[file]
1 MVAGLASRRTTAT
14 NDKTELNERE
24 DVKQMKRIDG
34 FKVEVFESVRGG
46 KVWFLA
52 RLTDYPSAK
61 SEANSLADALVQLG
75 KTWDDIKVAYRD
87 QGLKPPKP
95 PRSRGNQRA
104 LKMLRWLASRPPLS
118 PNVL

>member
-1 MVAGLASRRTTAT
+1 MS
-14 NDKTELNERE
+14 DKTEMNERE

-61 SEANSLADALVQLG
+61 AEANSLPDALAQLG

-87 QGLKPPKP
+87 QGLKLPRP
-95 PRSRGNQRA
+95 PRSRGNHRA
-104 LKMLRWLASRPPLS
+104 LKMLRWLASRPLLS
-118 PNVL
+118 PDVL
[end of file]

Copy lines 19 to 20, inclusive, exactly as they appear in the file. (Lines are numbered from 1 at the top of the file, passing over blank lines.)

+61 AEANSLPDALAQLG

-87 QGLKPPKP